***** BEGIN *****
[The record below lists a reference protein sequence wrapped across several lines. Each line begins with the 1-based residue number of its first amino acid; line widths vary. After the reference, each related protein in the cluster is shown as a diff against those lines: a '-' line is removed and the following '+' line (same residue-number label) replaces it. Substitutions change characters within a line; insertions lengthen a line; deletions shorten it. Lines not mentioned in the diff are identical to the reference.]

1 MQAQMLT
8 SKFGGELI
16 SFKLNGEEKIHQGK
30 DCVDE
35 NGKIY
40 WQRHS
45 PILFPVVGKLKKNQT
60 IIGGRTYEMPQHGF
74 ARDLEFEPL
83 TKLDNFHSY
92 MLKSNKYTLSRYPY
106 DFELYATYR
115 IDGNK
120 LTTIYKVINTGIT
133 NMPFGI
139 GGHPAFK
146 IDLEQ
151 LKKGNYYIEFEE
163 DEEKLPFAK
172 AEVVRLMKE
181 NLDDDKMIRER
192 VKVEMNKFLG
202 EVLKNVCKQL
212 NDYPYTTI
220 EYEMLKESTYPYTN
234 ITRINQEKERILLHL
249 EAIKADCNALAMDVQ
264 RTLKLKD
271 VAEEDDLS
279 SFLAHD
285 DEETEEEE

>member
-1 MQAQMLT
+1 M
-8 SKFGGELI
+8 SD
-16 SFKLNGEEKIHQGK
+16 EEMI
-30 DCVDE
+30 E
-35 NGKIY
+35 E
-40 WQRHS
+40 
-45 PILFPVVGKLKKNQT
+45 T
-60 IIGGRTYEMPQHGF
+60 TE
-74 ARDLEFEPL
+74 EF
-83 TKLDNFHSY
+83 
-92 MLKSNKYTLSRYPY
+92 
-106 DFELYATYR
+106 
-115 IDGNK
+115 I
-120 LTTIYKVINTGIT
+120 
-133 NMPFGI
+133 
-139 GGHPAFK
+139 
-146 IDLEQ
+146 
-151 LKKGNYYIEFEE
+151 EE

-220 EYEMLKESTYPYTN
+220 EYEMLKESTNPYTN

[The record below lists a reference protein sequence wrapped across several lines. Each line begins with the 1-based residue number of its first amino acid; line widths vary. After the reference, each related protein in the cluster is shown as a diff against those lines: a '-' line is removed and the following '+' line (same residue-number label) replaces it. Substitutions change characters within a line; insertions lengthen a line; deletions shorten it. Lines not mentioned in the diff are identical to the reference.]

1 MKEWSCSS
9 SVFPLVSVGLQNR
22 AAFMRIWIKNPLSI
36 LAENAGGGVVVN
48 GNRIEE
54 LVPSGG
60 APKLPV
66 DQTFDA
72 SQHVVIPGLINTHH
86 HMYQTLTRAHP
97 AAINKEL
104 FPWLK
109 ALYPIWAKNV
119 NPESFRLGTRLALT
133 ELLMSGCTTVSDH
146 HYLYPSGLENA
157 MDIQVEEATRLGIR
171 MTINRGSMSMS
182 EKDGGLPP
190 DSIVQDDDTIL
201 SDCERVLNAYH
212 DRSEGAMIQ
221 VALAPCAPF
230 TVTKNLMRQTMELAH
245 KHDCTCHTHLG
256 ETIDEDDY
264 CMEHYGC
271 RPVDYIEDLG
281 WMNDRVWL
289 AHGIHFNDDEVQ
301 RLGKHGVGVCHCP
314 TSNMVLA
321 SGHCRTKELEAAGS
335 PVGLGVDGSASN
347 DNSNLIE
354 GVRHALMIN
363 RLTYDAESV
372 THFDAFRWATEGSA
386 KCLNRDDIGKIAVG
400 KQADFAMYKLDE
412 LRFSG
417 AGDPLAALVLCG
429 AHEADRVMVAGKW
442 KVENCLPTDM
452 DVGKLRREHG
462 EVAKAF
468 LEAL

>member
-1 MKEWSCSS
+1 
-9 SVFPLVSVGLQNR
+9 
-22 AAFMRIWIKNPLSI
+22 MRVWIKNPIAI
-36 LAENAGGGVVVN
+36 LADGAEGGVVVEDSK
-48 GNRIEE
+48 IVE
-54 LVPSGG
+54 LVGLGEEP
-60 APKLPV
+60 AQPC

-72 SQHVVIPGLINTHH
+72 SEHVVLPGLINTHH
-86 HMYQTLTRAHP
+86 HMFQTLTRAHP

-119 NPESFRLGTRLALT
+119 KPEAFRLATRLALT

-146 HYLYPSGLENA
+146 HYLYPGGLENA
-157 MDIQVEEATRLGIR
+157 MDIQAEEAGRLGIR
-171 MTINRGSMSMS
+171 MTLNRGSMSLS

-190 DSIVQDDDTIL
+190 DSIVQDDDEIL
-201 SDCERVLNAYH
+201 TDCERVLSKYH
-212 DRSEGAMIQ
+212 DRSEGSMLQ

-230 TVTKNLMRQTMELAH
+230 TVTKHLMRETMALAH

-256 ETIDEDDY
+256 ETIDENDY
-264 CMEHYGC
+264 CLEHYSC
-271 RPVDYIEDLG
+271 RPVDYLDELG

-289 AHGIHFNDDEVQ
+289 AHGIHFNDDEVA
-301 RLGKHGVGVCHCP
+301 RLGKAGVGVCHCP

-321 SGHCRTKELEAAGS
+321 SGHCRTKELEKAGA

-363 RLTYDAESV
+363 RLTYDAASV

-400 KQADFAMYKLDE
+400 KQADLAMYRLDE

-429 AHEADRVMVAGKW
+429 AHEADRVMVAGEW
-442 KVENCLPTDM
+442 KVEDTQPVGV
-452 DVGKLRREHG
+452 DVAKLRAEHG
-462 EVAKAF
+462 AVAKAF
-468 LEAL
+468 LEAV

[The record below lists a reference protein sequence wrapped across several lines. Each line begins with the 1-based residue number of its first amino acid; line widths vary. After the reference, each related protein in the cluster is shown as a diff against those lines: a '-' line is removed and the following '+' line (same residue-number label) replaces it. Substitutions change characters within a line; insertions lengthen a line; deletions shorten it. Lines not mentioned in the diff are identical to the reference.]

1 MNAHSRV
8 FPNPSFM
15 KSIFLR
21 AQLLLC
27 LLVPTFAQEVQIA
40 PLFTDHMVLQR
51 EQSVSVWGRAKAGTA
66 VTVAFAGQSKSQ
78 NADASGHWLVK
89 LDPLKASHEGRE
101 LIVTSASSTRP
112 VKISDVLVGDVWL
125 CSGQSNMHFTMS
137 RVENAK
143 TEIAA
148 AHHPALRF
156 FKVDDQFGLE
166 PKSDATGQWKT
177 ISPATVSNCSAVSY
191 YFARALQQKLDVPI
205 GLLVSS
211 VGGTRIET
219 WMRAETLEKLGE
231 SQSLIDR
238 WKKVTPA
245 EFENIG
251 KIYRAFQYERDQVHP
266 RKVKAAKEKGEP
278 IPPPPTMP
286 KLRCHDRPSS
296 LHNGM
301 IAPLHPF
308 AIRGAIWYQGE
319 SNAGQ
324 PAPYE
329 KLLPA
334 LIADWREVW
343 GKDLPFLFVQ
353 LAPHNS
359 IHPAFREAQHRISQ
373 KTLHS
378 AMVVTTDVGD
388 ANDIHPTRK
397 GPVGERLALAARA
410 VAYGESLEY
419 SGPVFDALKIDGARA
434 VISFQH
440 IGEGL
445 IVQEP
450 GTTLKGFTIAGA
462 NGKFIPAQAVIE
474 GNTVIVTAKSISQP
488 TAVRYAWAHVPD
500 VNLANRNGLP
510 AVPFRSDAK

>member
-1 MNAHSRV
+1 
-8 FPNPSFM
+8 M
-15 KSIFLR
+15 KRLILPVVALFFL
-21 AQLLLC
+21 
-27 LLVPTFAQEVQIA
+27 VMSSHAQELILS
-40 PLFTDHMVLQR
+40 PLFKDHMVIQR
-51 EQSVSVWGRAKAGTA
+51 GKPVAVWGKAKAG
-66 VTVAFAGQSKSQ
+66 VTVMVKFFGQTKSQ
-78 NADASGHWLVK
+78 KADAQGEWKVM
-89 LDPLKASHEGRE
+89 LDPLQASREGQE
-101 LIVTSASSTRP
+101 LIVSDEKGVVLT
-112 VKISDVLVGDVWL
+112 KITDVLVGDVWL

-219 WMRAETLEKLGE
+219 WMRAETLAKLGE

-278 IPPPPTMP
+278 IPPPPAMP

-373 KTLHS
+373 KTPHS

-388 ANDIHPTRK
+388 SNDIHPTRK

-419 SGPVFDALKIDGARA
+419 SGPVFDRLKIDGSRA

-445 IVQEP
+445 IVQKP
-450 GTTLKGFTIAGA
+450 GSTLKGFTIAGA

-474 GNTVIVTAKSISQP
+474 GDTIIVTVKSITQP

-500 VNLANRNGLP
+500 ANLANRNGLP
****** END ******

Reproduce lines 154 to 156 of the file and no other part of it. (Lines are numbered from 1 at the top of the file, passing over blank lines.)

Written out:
+230 TVTKHLMRETMALAH

-256 ETIDEDDY
+256 ETIDENDY